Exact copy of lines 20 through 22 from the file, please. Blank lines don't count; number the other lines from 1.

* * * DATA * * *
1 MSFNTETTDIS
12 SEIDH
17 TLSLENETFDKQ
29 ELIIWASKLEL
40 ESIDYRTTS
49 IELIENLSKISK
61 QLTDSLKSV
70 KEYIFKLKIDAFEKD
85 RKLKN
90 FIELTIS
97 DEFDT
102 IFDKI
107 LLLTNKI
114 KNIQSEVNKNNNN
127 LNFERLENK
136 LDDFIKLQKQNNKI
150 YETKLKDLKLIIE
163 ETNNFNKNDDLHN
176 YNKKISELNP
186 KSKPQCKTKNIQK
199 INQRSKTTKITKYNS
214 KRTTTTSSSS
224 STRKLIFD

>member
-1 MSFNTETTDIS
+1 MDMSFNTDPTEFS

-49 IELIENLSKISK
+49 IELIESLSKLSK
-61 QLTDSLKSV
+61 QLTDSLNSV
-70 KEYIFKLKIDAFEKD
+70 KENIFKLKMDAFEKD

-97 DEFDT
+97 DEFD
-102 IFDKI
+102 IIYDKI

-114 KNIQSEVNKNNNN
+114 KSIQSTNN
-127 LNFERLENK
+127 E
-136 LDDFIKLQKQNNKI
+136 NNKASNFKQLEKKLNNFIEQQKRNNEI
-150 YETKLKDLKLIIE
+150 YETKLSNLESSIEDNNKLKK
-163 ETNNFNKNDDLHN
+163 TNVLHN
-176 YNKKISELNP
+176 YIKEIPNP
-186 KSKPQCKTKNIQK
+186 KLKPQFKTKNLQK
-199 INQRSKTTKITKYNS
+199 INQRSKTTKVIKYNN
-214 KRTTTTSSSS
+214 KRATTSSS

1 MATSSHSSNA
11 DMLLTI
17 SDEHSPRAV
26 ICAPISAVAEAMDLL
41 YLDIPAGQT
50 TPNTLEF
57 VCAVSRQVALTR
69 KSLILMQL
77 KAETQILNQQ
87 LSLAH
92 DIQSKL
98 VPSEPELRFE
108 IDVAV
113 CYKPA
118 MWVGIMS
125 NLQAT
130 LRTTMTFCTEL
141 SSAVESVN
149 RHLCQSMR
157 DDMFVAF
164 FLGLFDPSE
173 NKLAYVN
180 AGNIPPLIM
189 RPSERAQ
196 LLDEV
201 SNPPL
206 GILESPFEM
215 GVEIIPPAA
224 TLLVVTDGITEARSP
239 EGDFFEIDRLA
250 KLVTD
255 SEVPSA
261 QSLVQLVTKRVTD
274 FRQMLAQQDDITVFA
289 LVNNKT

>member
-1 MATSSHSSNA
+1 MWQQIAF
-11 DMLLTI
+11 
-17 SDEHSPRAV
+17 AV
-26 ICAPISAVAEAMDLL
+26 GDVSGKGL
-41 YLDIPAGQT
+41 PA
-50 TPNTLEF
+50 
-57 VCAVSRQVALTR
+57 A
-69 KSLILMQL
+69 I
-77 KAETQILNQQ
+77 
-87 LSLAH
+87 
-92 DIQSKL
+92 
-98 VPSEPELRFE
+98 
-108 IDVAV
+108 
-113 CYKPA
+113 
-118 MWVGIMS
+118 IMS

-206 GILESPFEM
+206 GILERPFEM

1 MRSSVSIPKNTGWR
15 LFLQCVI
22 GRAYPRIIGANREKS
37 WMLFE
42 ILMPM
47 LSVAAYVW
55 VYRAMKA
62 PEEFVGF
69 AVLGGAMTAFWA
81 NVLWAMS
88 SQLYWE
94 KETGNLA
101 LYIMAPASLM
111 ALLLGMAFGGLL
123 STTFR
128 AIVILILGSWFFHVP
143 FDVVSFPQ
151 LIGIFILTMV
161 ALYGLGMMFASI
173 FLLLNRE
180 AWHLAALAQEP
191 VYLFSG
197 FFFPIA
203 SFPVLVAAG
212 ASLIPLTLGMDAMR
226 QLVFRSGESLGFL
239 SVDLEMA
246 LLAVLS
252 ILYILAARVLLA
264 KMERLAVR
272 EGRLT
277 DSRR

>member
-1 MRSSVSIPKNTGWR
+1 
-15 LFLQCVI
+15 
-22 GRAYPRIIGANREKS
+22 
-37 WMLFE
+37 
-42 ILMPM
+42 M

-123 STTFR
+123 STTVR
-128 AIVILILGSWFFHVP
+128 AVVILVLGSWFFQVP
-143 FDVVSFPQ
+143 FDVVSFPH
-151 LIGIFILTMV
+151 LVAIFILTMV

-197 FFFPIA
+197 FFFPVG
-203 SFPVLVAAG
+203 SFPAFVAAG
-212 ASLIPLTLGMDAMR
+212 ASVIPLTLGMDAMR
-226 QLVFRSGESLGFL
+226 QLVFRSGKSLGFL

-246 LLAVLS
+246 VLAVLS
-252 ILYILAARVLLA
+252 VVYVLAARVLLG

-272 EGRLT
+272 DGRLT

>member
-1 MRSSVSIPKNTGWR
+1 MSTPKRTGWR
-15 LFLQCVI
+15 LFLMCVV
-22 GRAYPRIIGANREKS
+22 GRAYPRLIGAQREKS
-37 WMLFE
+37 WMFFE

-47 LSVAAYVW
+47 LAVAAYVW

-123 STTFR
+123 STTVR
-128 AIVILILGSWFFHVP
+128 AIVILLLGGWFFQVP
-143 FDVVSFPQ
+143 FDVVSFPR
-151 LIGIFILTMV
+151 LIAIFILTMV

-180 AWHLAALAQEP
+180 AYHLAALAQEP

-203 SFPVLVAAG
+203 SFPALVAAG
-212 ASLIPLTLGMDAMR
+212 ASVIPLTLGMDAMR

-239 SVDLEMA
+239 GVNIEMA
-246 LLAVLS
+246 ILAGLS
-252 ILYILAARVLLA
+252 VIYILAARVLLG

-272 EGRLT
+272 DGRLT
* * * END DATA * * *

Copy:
186 KSKPQCKTKNIQK
199 INQRSKTTKITKYNS
214 KRTTTTSSSS